• Camping World has 69,000 open service work orders a day, with 5,500 people a week dropping off because they cannot be handled. The average open work order is 22 days, with the company saying it takes about three weeks until consumers hear from service staff after the RV is dropped off for service. The dealership has added 21% more technicians this year than it had in 2020.
  • Handling consumer complaints, particularly on RV quality, is “the bane of our existence,” Lemonis said. “It is the hardest thing we deal with.” The company spends $2 million a year staffing customer service agents to answer and resolve complaints.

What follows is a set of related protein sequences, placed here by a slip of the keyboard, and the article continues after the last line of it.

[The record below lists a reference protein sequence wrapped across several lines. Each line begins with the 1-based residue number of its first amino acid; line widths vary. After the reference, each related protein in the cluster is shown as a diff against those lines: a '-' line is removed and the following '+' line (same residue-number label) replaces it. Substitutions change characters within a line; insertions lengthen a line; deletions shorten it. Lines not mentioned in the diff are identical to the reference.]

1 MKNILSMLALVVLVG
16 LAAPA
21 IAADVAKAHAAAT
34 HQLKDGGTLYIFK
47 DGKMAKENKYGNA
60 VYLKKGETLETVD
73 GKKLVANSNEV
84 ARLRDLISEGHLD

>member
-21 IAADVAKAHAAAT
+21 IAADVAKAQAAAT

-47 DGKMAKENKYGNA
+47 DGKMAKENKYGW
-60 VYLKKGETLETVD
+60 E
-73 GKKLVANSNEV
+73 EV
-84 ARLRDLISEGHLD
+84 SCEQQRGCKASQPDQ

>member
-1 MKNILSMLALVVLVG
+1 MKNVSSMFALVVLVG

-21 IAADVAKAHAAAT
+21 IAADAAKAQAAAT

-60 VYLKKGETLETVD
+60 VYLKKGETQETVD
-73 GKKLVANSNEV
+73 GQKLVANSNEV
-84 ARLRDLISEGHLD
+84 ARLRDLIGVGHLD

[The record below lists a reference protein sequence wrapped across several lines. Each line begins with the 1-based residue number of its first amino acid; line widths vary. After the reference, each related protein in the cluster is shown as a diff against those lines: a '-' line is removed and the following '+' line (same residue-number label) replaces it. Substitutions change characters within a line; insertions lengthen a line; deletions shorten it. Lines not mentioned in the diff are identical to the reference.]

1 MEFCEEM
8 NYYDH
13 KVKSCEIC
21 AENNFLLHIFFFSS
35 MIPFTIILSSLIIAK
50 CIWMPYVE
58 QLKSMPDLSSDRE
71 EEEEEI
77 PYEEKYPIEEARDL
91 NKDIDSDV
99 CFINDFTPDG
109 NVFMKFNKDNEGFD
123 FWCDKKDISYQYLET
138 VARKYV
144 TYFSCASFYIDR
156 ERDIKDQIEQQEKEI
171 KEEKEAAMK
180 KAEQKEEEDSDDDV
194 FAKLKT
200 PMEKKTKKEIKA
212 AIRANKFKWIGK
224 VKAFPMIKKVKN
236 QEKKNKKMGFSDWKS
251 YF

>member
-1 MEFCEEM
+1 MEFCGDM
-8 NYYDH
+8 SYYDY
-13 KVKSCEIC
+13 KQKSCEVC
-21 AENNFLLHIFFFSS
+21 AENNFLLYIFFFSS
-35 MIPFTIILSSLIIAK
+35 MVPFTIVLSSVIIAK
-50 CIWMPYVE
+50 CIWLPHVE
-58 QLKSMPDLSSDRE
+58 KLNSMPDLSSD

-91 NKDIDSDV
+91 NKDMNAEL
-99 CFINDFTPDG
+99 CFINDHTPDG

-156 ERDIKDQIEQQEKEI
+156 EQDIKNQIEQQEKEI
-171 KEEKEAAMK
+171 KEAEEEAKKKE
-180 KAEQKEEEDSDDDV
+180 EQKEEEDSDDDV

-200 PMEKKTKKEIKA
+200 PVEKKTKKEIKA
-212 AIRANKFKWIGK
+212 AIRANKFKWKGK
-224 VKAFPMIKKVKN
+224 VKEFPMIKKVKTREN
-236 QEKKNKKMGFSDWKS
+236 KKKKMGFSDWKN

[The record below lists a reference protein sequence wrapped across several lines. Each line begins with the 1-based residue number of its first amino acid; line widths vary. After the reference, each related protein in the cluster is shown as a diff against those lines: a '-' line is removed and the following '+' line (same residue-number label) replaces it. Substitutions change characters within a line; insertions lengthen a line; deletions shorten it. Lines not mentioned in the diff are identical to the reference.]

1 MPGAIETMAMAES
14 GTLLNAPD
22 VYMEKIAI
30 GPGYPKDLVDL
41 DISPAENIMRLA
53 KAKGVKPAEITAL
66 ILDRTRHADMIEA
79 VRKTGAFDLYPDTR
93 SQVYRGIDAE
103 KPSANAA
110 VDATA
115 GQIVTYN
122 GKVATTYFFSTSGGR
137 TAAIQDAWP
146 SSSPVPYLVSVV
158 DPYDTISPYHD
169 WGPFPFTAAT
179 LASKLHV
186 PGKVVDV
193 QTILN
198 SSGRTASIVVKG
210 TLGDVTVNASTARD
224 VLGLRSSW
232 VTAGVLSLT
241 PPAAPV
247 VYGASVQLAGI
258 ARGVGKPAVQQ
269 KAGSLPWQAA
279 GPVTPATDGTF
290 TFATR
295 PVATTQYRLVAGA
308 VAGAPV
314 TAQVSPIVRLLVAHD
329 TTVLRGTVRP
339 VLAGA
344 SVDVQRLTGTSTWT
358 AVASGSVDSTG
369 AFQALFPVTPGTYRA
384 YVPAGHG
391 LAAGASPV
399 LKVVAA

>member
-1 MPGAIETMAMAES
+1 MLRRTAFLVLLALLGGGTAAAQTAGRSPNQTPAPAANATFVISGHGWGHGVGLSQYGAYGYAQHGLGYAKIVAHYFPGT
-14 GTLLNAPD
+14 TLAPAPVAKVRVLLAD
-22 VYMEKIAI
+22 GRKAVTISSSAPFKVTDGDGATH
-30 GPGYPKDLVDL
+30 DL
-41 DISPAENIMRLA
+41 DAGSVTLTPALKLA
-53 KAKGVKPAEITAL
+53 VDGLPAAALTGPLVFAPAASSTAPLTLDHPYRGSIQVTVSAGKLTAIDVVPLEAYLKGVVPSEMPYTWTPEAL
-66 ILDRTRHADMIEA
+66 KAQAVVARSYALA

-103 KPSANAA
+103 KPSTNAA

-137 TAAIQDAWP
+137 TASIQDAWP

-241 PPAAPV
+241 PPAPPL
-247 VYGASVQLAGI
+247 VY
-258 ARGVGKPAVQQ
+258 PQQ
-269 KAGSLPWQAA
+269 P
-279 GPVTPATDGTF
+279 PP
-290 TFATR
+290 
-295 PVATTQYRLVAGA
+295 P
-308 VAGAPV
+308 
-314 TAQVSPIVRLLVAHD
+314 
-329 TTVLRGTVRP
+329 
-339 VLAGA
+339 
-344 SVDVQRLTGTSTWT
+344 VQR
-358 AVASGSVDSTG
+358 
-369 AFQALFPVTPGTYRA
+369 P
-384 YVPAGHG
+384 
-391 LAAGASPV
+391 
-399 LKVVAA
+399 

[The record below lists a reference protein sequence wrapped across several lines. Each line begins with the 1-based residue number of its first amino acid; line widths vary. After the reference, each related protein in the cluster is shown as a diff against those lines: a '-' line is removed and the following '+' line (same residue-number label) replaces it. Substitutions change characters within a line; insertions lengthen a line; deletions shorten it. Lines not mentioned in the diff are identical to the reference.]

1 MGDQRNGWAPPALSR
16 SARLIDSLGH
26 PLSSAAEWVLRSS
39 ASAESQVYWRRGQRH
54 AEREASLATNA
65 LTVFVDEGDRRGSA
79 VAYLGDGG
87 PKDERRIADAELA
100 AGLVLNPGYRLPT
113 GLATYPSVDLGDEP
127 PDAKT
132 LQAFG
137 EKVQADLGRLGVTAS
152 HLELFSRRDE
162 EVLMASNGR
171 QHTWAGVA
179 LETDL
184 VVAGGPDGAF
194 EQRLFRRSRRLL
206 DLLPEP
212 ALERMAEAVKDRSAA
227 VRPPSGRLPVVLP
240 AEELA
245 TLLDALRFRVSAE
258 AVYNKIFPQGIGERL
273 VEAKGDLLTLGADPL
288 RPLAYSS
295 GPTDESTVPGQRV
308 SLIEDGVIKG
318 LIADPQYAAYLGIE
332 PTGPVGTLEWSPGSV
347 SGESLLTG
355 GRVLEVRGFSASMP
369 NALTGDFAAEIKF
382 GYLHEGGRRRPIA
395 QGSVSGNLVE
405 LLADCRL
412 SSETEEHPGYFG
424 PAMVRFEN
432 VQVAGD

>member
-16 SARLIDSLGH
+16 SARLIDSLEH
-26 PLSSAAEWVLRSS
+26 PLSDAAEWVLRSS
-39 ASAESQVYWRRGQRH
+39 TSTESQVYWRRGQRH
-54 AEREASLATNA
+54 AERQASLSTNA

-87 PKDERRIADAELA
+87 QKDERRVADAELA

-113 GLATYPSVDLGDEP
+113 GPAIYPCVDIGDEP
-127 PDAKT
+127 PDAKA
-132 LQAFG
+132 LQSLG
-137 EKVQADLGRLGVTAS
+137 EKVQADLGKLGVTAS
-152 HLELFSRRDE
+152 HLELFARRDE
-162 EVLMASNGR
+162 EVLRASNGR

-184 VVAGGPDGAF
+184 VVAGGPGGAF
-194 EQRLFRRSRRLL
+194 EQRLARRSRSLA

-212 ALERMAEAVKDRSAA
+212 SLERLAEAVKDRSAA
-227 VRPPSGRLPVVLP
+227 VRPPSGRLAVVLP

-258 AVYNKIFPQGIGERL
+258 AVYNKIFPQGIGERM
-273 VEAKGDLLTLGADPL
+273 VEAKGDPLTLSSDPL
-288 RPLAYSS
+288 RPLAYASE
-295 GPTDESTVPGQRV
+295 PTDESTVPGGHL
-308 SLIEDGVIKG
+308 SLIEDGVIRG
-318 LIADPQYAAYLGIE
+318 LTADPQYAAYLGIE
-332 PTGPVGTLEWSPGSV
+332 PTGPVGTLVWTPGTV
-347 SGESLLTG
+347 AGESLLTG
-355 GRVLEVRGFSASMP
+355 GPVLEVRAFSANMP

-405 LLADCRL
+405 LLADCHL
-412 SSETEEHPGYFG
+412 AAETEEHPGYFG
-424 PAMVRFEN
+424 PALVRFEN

• To better improve service, Lemonis said the company will have to invest “significant dollars” in building repair and replacement parts, knowing some of them will go in the garbage. “So, we are going to use our DCs (distribution centers) to take matters into our own hands, particularly on the private label side, where we will just start bringing parts in every model year saying, these are the things that continually break. We may just have to stock them. We have to take matters into our own hands, cause, no disrespect to the manufacturers, it is an unsophisticated process. Unfortunately, the manufacturer does not get the black eye like the dealer does.”